The Argus A was the camera that really made 35mm cameras popular in America. It launched in 1936 and in many ways tried to copy the Leica, which was the first camera to popularize 35mm film, but was too expensive for most amateurs.
The Argus A sold for $12.50 and was about one tenth the cost of a Leica. If I compare my 1930 Leica I model A (left) to my 1937 Argus A (above), I see they both used 35mm film, both had a fixed 50mm lens which could collapse into the body to promote portability and both had a fixed viewfinder.
The Argus A was engineered to produce more cheaply. As compared to the Leica IA, they have a Bakelite body instead of metal, a slower lens (f/4.5 vs 3.5), a more limited range of shutter speeds (25-200 vs 20-500), no cold shoe for accessories, no tripod socket (early models) and are more klutzy to advance the film. The lens is certainly not as good as the standard Leica Elmar and the Leica lens features continuous focusing versus the Argus only has two fixed focal distances.
On the plus side, the Argus viewfinder was centered over the lens. The film is easier to load due to the fact that the entire back is removable versus only the bottom is removable on the Leica. The Leica uses a focal plane shutter versus a between the lens shutter for the Argus.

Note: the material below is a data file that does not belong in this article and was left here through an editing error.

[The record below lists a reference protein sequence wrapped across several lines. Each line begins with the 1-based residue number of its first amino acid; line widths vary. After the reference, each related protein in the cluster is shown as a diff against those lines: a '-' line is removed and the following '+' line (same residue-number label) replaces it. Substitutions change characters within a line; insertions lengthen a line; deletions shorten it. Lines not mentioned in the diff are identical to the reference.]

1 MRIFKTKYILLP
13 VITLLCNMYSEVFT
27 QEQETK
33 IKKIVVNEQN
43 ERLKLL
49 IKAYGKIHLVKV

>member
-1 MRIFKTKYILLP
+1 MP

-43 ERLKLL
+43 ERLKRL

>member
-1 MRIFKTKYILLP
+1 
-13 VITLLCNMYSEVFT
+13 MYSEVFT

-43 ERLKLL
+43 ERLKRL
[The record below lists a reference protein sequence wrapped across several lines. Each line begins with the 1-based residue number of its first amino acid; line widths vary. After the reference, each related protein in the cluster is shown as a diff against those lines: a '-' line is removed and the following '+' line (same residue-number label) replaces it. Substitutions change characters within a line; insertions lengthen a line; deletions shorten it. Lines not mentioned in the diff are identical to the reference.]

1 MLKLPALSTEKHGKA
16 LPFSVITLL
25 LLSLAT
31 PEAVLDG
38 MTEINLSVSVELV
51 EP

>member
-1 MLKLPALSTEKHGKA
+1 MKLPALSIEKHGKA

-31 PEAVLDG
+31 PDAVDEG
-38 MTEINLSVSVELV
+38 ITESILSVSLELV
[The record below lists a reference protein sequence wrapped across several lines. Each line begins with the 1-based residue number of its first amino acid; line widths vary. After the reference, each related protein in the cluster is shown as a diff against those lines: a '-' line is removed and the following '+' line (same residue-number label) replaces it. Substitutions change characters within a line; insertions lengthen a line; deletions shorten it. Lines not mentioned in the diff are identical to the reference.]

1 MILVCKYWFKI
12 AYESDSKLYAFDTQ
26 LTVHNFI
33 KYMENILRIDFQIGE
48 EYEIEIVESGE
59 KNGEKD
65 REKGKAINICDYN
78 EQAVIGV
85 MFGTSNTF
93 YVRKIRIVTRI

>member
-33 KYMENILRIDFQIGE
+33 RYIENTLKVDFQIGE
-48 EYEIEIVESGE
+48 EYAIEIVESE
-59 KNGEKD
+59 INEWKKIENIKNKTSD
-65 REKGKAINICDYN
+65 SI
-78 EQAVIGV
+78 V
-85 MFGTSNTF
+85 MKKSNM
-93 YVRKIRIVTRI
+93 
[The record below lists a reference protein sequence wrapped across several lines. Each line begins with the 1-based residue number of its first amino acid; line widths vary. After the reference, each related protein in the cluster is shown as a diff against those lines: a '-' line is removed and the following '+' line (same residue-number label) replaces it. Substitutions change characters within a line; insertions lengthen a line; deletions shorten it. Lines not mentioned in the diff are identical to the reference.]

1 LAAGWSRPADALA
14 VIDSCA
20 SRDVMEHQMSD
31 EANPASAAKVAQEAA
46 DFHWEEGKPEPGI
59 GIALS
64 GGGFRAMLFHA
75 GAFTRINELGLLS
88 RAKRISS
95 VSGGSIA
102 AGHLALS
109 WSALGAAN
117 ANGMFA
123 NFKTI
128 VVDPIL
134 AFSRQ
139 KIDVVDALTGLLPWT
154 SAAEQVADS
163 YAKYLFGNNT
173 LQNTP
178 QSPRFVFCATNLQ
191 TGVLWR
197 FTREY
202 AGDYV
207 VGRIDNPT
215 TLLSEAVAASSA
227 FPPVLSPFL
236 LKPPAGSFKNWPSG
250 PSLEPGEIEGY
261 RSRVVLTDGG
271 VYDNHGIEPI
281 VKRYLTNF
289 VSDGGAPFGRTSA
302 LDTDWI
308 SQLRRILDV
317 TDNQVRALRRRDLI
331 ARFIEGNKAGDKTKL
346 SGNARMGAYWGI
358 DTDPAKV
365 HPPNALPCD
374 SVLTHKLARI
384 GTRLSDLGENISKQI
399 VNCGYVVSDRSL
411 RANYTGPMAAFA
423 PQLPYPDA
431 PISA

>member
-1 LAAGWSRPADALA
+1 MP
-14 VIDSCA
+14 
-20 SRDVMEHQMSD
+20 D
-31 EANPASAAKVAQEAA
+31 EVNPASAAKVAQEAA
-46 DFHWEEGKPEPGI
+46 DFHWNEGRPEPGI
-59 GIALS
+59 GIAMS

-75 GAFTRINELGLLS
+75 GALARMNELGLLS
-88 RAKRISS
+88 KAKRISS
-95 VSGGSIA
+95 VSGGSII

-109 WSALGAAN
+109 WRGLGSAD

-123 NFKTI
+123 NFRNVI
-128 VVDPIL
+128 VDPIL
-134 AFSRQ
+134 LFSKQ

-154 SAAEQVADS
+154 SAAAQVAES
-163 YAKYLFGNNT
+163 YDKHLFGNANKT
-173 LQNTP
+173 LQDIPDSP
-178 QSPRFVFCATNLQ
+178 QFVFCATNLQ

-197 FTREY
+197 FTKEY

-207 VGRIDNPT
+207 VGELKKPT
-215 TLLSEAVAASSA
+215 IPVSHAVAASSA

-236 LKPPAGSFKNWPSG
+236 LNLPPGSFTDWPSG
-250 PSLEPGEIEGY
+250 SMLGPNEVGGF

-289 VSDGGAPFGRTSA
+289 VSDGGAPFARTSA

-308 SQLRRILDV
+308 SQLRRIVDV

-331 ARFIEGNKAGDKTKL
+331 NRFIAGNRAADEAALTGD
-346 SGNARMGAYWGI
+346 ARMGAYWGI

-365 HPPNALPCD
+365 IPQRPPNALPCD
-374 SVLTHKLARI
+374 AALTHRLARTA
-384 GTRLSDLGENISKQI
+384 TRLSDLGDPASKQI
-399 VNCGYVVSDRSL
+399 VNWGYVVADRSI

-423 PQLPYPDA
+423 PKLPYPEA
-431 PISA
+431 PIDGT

Most model A cameras and the later variants came in black with chrome parts. This brown version is relatively rare as is an olive drab version which some sellers on eBay mistakenly say is a military version. The rarest versions are said to be a gun metal gray and an ivory version.
The Argus A was followed by many adaptations of basically the same design, adding a tripod socket (2nd variant of A), more precise focusing capabilities (AF, B), an extinction type exposure meter (A2, A2B) and a proprietary two prong flash socket (A2F, AA).
The A can take some decent pictures as shown below. The trickiest thing is getting used to the two position lens extension and remembering that fully extended is close up and partially extended is infinity.